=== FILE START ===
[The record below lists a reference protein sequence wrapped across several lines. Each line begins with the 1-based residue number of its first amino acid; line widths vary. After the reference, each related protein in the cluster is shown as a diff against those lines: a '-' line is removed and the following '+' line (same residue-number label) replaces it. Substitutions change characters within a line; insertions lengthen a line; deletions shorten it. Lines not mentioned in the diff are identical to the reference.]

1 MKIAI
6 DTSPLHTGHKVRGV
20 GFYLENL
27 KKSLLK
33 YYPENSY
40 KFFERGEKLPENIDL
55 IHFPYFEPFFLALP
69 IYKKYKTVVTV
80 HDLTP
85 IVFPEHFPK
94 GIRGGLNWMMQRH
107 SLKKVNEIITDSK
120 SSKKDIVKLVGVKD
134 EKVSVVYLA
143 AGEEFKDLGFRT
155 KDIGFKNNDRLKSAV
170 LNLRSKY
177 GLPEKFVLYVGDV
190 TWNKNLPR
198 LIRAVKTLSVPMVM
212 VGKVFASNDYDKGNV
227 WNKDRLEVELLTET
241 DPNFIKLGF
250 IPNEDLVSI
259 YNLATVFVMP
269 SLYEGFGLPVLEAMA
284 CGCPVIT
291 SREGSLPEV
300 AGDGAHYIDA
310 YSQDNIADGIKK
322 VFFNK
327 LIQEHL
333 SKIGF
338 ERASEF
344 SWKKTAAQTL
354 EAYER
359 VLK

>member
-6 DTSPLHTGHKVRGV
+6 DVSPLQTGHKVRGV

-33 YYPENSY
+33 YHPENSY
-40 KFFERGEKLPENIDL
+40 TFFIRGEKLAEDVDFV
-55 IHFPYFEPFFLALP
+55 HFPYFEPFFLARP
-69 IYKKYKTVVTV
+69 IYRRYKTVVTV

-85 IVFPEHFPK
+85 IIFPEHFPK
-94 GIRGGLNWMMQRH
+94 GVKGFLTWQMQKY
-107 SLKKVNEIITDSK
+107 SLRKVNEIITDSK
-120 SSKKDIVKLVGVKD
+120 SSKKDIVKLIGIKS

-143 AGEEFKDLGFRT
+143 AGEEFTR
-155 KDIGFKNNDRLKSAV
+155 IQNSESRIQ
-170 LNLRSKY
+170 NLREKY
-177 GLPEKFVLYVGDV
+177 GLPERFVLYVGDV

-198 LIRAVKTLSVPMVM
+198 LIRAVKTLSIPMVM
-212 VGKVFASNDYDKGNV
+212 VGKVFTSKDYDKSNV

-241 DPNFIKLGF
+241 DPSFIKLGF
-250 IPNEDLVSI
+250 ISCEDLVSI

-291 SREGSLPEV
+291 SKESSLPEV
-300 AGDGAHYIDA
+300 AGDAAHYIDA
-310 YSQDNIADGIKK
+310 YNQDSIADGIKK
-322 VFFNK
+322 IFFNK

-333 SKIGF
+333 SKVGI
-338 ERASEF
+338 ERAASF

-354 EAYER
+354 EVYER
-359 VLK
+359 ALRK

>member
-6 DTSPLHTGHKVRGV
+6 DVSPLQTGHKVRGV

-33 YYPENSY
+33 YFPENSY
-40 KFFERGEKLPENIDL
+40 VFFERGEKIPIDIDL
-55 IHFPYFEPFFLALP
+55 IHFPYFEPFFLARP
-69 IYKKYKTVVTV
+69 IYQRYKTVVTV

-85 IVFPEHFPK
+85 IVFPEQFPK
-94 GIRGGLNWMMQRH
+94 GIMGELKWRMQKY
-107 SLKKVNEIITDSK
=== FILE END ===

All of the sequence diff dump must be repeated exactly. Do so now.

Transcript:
[The record below lists a reference protein sequence wrapped across several lines. Each line begins with the 1-based residue number of its first amino acid; line widths vary. After the reference, each related protein in the cluster is shown as a diff against those lines: a '-' line is removed and the following '+' line (same residue-number label) replaces it. Substitutions change characters within a line; insertions lengthen a line; deletions shorten it. Lines not mentioned in the diff are identical to the reference.]

1 MKIAI
6 DTSPLHTGHKVRGV
20 GFYLENL
27 KKSLLK
33 YYPENSY
40 KFFERGEKLPENIDL
55 IHFPYFEPFFLALP
69 IYKKYKTVVTV
80 HDLTP
85 IVFPEHFPK
94 GIRGGLNWMMQRH
107 SLKKVNEIITDSK
120 SSKKDIVKLVGVKD
134 EKVSVVYLA
143 AGEEFKDLGFRT
155 KDIGFKNNDRLKSAV
170 LNLRSKY
177 GLPEKFVLYVGDV
190 TWNKNLPR
198 LIRAVKTLSVPMVM
212 VGKVFASNDYDKGNV
227 WNKDRLEVELLTET
241 DPNFIKLGF
250 IPNEDLVSI
259 YNLATVFVMP
269 SLYEGFGLPVLEAMA
284 CGCPVIT
291 SREGSLPEV
300 AGDGAHYIDA
310 YSQDNIADGIKK
322 VFFNK
327 LIQEHL
333 SKIGF
338 ERASEF
344 SWKKTAAQTL
354 EAYER
359 VLK

>member
-6 DTSPLHTGHKVRGV
+6 DVSPLQTGHKVRGV

-33 YYPENSY
+33 YHPENSY
-40 KFFERGEKLPENIDL
+40 TFFIRGEKLAEDVDFV
-55 IHFPYFEPFFLALP
+55 HFPYFEPFFLARP
-69 IYKKYKTVVTV
+69 IYRRYKTVVTV

-85 IVFPEHFPK
+85 IIFPEHFPK
-94 GIRGGLNWMMQRH
+94 GVKGFLTWQMQKY
-107 SLKKVNEIITDSK
+107 SLRKVNEIITDSK
-120 SSKKDIVKLVGVKD
+120 SSKKDIVKLIGIKS

-143 AGEEFKDLGFRT
+143 AGEEFTR
-155 KDIGFKNNDRLKSAV
+155 IQNSESRIQ
-170 LNLRSKY
+170 NLREKY
-177 GLPEKFVLYVGDV
+177 GLPERFVLYVGDV

-198 LIRAVKTLSVPMVM
+198 LIRAVKTLSIPMVM
-212 VGKVFASNDYDKGNV
+212 VGKVFTSKDYDKSNV

-241 DPNFIKLGF
+241 DPSFIKLGF
-250 IPNEDLVSI
+250 ISCEDLVSI

-291 SREGSLPEV
+291 SKESSLPEV
-300 AGDGAHYIDA
+300 AGDAAHYIDA
-310 YSQDNIADGIKK
+310 YNQDSIADGIKK
-322 VFFNK
+322 IFFNK

-333 SKIGF
+333 SKVGI
-338 ERASEF
+338 ERAASF

-354 EAYER
+354 EVYER
-359 VLK
+359 ALRK

>member
-6 DTSPLHTGHKVRGV
+6 DVSPLQTGHKVRGV

-33 YYPENSY
+33 YFPENSY
-40 KFFERGEKLPENIDL
+40 VFFERGEKIPIDIDL
-55 IHFPYFEPFFLALP
+55 IHFPYFEPFFLARP
-69 IYKKYKTVVTV
+69 IYQRYKTVVTV

-85 IVFPEHFPK
+85 IVFPEQFPK
-94 GIRGGLNWMMQRH
+94 GIMGELKWRMQKY
-107 SLKKVNEIITDSK